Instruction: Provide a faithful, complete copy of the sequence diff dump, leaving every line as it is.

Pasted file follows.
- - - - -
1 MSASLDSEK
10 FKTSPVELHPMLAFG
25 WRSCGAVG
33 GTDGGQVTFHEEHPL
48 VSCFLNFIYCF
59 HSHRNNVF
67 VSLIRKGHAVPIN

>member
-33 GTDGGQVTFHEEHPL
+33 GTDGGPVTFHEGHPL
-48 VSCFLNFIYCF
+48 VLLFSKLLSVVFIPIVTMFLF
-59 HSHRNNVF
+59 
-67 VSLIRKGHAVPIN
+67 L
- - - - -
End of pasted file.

1 MSASLDSEK
10 FKTSPVELHPMLAFG
25 WRSCGAVG
33 GTDGGQVTFHEEHPL
48 VSCFLNFIYCF
59 HSHRNNVF
67 VSLIRKGHAVPIN

>member
-33 GTDGGQVTFHEEHPL
+33 GTDGGPVTFHEGHPL
-48 VSCFLNFIYCF
+48 VLLFSKLLSVVFIPIVTMFLF
-59 HSHRNNVF
+59 
-67 VSLIRKGHAVPIN
+67 L